Cytosine is the most commonly altered base, with methylation being the most common addition. In vertebrates, this modified based, called 5-methylcytosine (5mC), is found primarily in the CpG context—on cytosines followed by guanines. Recent research has revealed that this base can be further modified into a number of variants, including 5-hydroxymethylcytosine (5hmC), 5-formylcytosine (5fC), and 5-carboxylcytosine (5caC), though these modifications are generally rare. Researchers are still hunting for the functions of such DNA bases, but evidence points to their roles in gene regulation and DNA integrity, affecting learning and memory.

DNA modification Found in which species/type of organism Found in what genomic context/cell type Frequency in human or mouse genome Molecular roles
5-methylcytosine (5mC) Ubiquitous,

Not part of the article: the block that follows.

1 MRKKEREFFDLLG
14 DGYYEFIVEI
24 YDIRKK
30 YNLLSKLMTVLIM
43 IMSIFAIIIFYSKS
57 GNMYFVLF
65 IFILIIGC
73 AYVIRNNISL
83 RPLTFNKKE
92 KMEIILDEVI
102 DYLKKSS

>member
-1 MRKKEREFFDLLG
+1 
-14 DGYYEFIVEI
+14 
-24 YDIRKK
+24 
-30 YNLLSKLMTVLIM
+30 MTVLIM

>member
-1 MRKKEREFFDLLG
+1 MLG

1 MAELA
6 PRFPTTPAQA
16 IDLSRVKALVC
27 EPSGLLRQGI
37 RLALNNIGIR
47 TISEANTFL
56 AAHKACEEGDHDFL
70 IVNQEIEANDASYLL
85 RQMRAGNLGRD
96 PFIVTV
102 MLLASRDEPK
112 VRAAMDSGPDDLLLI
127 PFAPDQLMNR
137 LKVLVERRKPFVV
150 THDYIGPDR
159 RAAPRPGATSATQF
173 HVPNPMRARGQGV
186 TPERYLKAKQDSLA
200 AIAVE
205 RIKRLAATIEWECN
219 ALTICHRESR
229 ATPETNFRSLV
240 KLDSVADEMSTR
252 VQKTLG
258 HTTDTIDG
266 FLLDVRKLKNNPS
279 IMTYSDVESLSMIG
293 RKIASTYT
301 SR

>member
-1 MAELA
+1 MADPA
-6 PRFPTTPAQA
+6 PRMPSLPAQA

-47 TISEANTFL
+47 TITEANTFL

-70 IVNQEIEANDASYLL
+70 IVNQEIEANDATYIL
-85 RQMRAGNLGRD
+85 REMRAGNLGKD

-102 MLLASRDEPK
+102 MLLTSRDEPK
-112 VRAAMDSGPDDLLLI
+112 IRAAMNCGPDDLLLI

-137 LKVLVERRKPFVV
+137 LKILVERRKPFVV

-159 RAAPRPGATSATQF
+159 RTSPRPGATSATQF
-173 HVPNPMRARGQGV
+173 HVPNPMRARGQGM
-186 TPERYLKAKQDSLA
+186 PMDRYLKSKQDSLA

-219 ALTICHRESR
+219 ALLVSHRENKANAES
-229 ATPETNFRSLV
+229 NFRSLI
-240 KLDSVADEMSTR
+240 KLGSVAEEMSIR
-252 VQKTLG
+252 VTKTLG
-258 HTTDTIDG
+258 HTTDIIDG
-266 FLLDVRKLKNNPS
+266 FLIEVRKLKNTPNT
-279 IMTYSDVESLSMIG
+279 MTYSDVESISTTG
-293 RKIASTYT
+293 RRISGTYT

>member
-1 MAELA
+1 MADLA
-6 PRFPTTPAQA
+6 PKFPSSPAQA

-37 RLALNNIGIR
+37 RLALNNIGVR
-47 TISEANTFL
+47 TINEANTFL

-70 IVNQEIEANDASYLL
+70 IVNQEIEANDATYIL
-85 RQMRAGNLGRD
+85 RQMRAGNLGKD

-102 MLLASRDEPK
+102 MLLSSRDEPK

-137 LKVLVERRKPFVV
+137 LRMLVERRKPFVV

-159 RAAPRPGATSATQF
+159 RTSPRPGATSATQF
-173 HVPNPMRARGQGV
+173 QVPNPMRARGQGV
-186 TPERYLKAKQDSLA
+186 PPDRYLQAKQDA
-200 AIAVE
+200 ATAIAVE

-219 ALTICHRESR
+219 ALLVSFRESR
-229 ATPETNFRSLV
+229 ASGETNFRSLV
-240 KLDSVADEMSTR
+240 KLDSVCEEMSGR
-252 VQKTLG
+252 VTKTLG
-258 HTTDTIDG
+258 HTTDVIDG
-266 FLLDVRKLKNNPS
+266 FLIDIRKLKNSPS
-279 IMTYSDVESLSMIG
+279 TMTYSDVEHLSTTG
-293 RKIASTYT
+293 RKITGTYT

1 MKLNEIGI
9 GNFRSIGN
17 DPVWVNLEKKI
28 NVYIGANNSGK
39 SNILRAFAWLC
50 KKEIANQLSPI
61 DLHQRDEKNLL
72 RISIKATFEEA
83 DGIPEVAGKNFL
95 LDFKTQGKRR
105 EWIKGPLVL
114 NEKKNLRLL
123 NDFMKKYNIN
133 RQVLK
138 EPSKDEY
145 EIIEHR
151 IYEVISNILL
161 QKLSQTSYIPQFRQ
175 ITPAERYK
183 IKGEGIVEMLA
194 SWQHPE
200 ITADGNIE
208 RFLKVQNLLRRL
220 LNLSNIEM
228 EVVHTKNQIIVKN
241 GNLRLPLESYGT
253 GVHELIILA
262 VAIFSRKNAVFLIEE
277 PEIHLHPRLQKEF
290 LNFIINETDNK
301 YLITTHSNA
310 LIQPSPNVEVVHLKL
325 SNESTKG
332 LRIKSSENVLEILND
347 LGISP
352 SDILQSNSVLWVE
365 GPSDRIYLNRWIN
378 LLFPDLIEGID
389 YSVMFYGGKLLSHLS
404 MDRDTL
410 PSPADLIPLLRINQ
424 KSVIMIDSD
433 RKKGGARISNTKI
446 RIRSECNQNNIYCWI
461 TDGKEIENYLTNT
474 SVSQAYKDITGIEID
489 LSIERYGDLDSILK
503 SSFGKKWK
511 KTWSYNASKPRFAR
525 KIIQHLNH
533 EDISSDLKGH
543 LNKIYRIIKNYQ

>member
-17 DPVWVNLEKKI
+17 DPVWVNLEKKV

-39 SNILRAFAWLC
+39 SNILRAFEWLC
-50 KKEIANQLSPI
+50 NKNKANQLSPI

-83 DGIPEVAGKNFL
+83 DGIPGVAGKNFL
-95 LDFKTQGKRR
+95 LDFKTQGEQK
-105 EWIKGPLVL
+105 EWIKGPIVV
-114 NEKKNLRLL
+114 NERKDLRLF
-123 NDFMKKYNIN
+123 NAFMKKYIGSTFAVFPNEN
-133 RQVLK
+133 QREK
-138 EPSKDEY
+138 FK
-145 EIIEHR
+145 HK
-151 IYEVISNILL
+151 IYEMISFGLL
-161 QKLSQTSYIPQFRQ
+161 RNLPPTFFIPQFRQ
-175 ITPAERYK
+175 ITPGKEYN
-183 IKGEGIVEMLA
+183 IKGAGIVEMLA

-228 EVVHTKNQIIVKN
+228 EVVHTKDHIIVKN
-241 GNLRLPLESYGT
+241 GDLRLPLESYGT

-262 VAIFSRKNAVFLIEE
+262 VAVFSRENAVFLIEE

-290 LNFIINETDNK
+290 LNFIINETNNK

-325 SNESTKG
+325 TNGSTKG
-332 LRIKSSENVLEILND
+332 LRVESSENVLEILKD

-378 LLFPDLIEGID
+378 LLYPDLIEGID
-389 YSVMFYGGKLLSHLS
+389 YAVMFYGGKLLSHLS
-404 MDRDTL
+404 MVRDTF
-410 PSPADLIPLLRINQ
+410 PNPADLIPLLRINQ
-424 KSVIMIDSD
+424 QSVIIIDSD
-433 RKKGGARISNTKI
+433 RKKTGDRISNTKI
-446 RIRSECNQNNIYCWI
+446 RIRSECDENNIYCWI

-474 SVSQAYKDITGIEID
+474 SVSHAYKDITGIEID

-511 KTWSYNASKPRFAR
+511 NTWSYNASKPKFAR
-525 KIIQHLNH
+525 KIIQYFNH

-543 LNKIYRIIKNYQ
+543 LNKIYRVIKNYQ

some exceptions
Primarily CG but also found in other contexts, ubiquitous 2 percent
to 4 percent of C
Represses gene expression
5-hydroxymethylcytosine (5hmC) Vertebrates, some fungi, protozoans Primarily CG, enriched in brain and other differentiated tissues 0.1 percent
to 0.8 percent of C
Intermediate for demethylation, other roles debated
5-formylcytosine (5fC) Vertebrates, some fungi, protozoans Primarily CG, enriched in mouse embryonic stem cells <0.002 percent of C Intermediate for demethylation, other roles debated
5-carboxylcytosine (5caC) Vertebrates, some fungi, protozoans Primarily CG, enriched in mouse embryonic stem cells <0.0003 percent of C Intermediate for demethylation, other roles debated

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